In conclusion, our study demonstrates that the GINI strategy can identify genes harboring premature termination codons in tumor cell lines without microsatellite instability. Multiple cell lines and stringent filters, however, should be used in the analysis to precisely select the candidate genes. Using this approach, we have identified for the first time that RB1 is inactivated by intragenic homozygous deletions in a subset of blastoid MCL with concomitant p53 alterations but wild-type p16INK4a.

Table S1

Supplementary PDF file available online.

Table S2

Supplementary PDF file available online.


Contribution: M.P. and L.P. performed the cell line experiments and primary MCL tissue analysis; P.J. performed the microarray analysis; S.B. analyzed the chromosomal alterations of the tumors by SNP arrays; V.R. and J.B. provided cell lines and tissue samples; E.C. and A.R. selected and reviewed the MCL samples; M.P., P.J., and E.C. wrote the paper; P.J., M.P., and E.C. designed the whole study. All authors reviewed critically the final version of the paper. E.C. and P.J. contributed equally to this work.

Conflict-of-interest disclosure: The authors declare no competing financial interests.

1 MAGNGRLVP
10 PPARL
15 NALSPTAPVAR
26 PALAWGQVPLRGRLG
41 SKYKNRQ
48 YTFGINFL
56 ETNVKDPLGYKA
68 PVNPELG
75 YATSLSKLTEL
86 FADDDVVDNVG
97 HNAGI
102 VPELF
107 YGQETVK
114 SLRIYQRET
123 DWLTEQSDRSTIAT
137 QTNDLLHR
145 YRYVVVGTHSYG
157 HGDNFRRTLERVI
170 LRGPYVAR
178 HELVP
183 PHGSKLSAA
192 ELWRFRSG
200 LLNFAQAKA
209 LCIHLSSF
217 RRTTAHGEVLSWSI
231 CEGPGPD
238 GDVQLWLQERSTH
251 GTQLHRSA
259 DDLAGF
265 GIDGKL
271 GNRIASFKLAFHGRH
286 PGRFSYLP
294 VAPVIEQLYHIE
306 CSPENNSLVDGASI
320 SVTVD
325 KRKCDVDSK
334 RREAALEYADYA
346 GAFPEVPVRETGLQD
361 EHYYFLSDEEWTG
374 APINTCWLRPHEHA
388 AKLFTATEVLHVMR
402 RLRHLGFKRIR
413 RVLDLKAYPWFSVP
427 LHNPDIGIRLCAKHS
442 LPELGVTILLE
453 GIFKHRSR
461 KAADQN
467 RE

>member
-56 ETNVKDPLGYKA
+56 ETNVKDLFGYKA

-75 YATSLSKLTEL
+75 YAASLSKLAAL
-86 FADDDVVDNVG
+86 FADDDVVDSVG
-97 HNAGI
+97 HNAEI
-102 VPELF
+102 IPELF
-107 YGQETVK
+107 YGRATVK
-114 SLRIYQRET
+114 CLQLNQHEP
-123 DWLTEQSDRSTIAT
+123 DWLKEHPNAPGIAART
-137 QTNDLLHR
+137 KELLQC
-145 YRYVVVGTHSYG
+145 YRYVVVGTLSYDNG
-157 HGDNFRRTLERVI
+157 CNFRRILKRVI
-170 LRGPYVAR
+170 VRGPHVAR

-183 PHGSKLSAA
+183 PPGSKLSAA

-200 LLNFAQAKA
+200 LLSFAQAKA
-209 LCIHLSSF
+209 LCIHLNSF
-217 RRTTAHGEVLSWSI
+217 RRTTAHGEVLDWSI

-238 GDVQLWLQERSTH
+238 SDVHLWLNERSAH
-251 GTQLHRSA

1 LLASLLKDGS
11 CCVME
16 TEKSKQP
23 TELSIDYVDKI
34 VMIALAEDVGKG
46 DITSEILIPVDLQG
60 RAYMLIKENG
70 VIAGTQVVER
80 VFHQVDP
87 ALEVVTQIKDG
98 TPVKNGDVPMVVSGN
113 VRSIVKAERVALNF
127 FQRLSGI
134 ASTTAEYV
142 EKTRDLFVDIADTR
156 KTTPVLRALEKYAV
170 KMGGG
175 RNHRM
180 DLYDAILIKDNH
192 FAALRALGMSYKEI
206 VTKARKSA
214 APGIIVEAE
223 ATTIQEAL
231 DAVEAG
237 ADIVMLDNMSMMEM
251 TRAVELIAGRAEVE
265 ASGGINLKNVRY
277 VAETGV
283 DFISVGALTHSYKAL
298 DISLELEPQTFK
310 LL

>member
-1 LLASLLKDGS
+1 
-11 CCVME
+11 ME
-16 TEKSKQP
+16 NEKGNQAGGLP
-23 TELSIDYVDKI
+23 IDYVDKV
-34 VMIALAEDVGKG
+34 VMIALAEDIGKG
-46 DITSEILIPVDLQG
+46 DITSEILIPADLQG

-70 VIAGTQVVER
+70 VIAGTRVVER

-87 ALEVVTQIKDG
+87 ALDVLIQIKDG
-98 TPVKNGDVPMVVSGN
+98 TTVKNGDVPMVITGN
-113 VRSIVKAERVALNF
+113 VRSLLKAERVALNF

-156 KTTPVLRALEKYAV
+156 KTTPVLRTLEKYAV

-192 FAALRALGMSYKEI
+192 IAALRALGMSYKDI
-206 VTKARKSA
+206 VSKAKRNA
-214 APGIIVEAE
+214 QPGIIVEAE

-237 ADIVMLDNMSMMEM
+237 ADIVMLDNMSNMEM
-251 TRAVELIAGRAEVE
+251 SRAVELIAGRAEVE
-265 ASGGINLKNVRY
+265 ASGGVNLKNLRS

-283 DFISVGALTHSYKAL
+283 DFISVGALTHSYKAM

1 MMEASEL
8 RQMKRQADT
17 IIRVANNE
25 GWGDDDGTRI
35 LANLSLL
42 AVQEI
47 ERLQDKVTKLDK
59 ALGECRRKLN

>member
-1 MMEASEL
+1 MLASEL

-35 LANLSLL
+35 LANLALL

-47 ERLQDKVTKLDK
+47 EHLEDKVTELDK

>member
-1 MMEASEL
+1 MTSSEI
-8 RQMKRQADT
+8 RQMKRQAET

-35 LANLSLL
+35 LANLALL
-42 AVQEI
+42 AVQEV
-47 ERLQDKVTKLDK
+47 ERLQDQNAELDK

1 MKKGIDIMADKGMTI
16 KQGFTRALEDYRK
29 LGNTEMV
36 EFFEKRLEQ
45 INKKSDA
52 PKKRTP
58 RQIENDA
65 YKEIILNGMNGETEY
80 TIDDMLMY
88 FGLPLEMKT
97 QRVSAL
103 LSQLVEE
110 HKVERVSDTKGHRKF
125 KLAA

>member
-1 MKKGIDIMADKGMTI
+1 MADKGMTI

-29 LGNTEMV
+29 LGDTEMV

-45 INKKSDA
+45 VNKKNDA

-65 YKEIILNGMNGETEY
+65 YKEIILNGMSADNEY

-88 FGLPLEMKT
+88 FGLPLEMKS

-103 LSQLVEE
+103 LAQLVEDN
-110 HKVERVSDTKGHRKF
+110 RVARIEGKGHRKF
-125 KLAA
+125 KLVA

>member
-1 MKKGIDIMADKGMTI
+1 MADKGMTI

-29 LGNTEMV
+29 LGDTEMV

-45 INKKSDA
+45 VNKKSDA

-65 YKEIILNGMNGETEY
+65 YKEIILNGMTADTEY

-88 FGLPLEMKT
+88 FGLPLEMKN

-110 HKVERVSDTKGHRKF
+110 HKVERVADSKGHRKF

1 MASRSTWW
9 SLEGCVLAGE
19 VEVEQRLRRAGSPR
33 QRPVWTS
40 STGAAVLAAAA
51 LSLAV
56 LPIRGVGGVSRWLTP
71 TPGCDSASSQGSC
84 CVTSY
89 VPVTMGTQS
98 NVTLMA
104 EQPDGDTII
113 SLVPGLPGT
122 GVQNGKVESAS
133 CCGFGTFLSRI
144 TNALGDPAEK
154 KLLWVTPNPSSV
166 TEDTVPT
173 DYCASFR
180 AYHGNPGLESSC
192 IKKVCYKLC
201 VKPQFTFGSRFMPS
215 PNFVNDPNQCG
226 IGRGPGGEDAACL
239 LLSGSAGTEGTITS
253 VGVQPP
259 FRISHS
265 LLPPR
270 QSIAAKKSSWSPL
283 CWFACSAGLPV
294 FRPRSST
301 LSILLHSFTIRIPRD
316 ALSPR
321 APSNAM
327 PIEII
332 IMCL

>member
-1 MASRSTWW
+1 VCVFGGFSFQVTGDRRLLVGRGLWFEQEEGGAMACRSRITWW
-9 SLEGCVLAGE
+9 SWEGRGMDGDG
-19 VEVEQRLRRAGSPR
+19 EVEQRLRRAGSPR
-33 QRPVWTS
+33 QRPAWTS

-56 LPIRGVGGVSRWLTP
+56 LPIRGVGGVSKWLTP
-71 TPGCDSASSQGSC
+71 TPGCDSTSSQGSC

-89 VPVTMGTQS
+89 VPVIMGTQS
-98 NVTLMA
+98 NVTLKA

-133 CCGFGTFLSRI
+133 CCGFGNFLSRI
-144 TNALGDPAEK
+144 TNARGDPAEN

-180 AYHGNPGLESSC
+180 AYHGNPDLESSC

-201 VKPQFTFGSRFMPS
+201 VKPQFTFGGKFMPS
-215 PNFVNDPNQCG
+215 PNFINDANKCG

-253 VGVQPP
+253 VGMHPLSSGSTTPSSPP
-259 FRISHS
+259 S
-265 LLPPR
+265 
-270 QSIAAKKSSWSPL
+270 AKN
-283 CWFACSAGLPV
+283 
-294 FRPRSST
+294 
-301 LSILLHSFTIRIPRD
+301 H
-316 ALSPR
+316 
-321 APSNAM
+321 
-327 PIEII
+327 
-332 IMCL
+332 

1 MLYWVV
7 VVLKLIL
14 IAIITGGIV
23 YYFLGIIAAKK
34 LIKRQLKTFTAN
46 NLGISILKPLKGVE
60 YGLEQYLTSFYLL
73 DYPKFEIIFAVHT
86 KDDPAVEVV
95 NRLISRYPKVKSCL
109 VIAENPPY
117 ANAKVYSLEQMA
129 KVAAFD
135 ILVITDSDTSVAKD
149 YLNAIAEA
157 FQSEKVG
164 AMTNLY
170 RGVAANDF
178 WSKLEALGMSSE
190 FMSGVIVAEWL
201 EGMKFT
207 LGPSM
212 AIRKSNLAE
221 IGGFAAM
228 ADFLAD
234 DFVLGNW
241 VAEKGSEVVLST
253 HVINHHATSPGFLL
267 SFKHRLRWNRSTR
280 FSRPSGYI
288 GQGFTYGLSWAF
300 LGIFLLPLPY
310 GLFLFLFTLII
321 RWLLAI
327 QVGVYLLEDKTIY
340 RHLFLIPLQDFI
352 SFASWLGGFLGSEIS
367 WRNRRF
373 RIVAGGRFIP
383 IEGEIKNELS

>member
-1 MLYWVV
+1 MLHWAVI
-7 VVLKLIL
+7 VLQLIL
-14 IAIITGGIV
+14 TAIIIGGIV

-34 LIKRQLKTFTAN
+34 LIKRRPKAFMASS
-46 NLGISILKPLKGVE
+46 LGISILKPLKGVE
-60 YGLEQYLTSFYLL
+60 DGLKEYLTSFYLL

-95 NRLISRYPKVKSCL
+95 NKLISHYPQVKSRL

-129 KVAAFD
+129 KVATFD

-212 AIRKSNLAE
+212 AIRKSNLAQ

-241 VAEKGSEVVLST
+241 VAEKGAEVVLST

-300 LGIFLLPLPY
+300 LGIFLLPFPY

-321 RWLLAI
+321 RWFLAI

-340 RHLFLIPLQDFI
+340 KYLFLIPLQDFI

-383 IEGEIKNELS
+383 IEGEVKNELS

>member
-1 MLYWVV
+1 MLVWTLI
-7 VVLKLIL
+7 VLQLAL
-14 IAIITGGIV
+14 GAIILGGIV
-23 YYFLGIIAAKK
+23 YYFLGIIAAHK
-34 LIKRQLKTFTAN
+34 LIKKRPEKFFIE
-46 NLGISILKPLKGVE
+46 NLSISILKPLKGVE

Correspondence: Pedro Jares, Genomics Unit, IDIBAPS, c/Villarroel 170, 08036 Barcelona, Spain; e-mail: pjares{at}


This work was supported by Comisión Interministerial de Ciencia y Tecnología (CICYT) SAF 05-5855, Lymphoma Research Foundation MCL Research Grantee, the European Union Contract LSHC-CT 2004-503351, Redes Temáticas de Investigación Cooperativa de Cáncer from the Instituto de Salud Carlos III, and Generalitat de Catalunya (2005SGRO870). A.R. is supported by the Interdisciplinary Center for Clinical Research (IZKF), University of Wuerzburg, Germany.

We thank Iracema Nayach and Montse Sánchez for their excellent technical assistance. Sequencing analysis was performed using the serveis Cientifico-Técnics of the University of Barcelona.


  • The online version of this manuscript contains a data supplement.

  • The publication costs of this article were defrayed in part by page charge payment. Therefore, and solely to indicate this fact, this article is hereby marked “advertisement” in accordance with 18 USC ection 1734.

  • Submitted November 13, 2006.
  • Accepted February 25, 2007.